The Groote Schuur Estate, home to Genadendal – the president’s Cape Town residence – is in Rondebosch. In May 1990 this is where the Groote Schuur Minute was concluded. It was the commitment that saw the beginning of the end of apartheid and included the release of political prisoners, a return of exiles and the eventual lifting of the state of emergency.

“An abundance of good quality educational institutions – prep, high and tertiary – are the catalyst for the strong prices,” says Brooks and Michaels consultant Jane Stirton.

“Rondebosch is a short commute to the CBD on good highways. Increasing decentralisation, especially financial services to nodes such as Claremont, makes homes here even more attractive.

“Areas commanding premium prices include the Golden Mile, Sunnybrae and Silwood, each within walking distance of Bishops College, Rondebosch Prep and high school, Rustenburg, Micklefield and Oakhurst Prep.” There is also a wide range of excellent sporting facilities.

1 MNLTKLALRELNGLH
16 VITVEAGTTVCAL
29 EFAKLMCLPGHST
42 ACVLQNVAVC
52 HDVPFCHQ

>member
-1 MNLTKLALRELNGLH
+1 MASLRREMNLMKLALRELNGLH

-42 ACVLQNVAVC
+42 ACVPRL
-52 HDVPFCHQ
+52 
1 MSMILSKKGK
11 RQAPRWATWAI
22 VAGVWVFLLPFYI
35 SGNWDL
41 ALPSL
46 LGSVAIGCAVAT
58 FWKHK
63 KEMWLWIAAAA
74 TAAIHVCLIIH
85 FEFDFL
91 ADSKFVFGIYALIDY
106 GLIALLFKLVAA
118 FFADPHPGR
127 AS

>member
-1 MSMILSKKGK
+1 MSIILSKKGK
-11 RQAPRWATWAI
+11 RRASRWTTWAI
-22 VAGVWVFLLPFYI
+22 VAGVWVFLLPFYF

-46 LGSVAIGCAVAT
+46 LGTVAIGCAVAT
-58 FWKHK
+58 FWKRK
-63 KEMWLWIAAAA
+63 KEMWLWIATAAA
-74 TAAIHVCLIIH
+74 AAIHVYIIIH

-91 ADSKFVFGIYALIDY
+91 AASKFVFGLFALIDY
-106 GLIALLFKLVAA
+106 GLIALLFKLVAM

The Western Province Cricket Club has extensive grounds and offers bowls, cricket, hockey, tennis and squash. Rygersdal is a popular soccer club. Rondebosch Golf Club is a huge drawcard.

“There are cycle paths along most main roads. It’s a blast from the past watching pupils making their way by bicycle or on foot. “Needless to say, there’s a fierce competitive spirit among the traditional boys’ schools. It’s not uncommon for the Bishops and Rondebosch derby to attract thousands of spectators.”

For thespians, the acclaimed Baxter Theatre is ideally positioned on the UCT lower campus and regularly features world-class productions. The rental accommodation market is alive and well, thanks to the proximity of UCT. Adding to the lure is the Jammie Shuttle, UCT’s free student transport.

Rondebosch offers double and single-storey homes on large leafy erven. Picture: Tracey Adams/African News Agency (ANA)

Running on a defined route and schedule, the buses are a common sight. Examples of rental units on the market are 56m² for one bed, one bath with garage at R9500 a month, and a 100m² three-bed with oneand-a-half bathroom and three parking bays at around R15000 a month.